2018 journal article
Formation of Chromophoric Dissolved Organic Matter by Bacterial Degradation of Phytoplankton-Derived Aggregates
Frontiers in Marine Science, 4.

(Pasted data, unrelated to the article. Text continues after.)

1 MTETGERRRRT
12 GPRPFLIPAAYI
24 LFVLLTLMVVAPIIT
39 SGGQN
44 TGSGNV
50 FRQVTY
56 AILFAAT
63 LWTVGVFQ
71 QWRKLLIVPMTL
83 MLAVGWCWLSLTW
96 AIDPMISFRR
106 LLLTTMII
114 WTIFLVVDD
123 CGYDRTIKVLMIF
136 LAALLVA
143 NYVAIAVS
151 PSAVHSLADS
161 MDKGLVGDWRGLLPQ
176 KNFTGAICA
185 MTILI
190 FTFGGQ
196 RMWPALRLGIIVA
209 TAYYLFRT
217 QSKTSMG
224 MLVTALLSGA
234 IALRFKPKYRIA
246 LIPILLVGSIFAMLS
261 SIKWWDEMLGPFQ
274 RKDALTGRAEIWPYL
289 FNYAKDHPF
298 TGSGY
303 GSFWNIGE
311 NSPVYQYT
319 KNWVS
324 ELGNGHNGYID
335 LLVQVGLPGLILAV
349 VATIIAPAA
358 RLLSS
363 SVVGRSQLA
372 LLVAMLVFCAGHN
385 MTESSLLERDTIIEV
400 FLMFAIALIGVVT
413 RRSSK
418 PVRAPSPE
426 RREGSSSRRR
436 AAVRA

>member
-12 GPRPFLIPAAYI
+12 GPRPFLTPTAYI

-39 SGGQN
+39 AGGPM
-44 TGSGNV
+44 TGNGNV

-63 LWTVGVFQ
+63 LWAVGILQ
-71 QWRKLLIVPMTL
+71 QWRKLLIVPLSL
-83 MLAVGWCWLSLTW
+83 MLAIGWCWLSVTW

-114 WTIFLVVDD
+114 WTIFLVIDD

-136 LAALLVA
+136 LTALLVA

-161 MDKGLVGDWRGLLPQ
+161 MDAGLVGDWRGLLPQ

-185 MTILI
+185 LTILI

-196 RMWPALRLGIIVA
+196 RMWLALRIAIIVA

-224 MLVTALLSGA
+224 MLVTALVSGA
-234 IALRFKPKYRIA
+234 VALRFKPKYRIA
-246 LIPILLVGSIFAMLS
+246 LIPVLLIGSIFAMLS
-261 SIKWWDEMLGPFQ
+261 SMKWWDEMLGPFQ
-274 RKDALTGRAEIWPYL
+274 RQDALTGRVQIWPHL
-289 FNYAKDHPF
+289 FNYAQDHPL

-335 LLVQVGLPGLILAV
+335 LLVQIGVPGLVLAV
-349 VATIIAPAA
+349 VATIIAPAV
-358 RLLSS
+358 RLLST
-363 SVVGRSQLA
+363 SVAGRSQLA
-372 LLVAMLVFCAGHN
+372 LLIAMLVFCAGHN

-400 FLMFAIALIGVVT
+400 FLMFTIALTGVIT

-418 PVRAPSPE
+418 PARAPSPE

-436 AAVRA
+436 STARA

Organic matter produced and released by phytoplankton during growth is processed by heterotrophic bacterial communities that transform dissolved organic matter into biomass and recycle inorganic nutrients, fueling microbial food web interactions. Bacterial transformation of phytoplankton-derived organic matter also plays a poorly known role in the formation of chromophoric dissolved organic matter (CDOM) which is ubiquitous in the ocean. Despite the importance of organic matter cycling, growth of phytoplankton and activities of heterotrophic bacterial communities are rarely measured in concert. To investigate CDOM formation mediated by microbial processing of phytoplankton-derived aggregates, we conducted growth experiments with non-axenic monocultures of three diatoms (Skeletonema grethae, Leptocylindrus hargravesii, Coscinodiscus sp.) and one haptophyte (Phaeocystis globosa). Phytoplankton biomass, carbon concentrations, CDOM and base-extracted particulate organic matter (BEPOM) fluorescence, along with bacterial abundance and hydrolytic enzyme activities (α-glucosidase, β-glucosidase, leucine-aminopeptidase) were measured during exponential growth and stationary phase (~3-6 weeks) and following six weeks of POM degradation. Incubations were performed in rotating glass bottles to keep cells suspended, promoting cell coagulation and, thus, formation of macroscopic aggregates (marine snow), more similar to surface ocean processes. Maximum carbon concentrations, enzyme activities, and BEPOM fluorescence occurred during stationary phase. Net DOC concentrations (0.19-0.46 mg C L-1) increased on the same order as open ocean concentrations. CDOM fluorescence was dominated by protein-like signals that increased throughout growth and degradation becoming increasingly humic-like, implying the production of more complex molecules from planktonic-precursors mediated by microbial processing. Our experimental results suggest that at least a portion of open-ocean CDOM is produced by autochthonous processes and aggregation likely facilitates microbial reprocessing of organic matter into refractory DOM.